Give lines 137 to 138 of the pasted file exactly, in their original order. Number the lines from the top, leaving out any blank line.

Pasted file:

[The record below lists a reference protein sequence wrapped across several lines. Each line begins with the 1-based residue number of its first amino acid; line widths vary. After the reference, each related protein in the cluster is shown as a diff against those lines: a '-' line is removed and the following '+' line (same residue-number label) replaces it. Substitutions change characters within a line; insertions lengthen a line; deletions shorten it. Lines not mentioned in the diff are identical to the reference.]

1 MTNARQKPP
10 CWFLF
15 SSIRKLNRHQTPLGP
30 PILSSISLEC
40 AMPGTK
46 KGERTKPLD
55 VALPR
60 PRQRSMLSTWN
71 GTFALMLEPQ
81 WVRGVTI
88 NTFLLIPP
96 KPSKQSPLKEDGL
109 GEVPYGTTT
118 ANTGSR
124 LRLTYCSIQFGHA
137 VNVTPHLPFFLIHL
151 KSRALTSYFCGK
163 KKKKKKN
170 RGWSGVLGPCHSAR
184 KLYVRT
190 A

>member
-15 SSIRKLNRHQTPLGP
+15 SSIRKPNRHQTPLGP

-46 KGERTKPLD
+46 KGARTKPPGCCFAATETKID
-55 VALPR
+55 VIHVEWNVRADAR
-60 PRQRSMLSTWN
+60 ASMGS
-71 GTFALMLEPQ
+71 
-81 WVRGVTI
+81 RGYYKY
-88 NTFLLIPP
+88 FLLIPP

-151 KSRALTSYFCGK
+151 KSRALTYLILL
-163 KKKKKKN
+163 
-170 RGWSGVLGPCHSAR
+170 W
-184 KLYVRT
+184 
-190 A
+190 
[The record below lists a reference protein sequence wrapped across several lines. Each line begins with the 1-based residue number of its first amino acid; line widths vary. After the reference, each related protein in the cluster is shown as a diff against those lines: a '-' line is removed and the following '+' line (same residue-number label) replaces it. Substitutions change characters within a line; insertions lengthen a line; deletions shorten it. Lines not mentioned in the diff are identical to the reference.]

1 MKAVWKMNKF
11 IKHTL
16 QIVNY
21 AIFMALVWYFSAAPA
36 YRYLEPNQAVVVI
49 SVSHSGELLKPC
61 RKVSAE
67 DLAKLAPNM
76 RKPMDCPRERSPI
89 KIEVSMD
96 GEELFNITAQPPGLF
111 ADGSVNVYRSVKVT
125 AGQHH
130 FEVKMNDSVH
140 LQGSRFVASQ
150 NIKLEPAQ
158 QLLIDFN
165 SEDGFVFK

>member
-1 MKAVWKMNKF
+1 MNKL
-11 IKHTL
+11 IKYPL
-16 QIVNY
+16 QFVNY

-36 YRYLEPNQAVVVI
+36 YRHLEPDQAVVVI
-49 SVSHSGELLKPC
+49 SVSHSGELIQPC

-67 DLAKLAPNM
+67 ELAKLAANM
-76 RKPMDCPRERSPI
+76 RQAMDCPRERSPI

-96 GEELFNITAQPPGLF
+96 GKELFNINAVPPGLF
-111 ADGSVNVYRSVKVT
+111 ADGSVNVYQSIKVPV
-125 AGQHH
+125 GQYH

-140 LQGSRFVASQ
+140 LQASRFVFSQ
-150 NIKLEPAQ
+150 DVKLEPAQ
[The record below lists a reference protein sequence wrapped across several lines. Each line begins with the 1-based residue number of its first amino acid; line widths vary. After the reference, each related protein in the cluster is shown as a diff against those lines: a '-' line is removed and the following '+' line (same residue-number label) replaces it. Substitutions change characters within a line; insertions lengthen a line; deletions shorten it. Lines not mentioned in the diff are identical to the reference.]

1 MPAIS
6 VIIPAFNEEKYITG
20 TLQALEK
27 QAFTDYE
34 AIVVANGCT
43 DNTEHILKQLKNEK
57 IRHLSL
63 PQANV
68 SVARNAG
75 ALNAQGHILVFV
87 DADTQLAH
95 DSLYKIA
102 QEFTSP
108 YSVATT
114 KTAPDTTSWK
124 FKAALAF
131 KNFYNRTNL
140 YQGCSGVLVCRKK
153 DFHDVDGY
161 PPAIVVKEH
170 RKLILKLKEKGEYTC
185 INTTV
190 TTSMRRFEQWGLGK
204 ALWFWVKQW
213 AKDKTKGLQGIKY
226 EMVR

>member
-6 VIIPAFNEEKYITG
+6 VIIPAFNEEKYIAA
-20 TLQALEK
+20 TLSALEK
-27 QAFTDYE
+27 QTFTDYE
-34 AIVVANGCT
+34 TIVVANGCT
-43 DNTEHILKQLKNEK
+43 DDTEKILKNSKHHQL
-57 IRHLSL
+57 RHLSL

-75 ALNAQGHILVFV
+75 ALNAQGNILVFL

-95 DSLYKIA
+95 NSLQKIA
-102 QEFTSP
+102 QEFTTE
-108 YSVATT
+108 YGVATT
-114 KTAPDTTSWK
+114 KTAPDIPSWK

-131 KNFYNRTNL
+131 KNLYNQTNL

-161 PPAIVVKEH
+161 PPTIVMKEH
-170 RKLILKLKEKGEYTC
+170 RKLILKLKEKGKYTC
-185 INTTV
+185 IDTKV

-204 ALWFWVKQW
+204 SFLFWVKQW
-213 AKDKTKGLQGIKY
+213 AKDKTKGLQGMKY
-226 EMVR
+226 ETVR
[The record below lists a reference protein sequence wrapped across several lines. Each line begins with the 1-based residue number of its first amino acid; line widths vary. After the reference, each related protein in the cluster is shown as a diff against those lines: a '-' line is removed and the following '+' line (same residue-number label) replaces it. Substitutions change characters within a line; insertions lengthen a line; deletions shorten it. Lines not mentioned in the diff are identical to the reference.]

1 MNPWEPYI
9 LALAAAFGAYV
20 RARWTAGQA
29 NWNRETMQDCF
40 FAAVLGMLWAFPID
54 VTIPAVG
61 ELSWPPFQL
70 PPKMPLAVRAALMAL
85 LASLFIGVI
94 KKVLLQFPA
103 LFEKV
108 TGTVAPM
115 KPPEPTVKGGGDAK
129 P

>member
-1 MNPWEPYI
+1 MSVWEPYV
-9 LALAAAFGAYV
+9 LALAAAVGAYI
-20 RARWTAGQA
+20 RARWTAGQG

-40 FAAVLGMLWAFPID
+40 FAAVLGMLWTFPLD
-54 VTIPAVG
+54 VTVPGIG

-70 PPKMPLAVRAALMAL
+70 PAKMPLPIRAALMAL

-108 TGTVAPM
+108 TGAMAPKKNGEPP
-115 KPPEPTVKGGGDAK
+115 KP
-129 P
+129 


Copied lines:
+102 QEFTTE
-108 YSVATT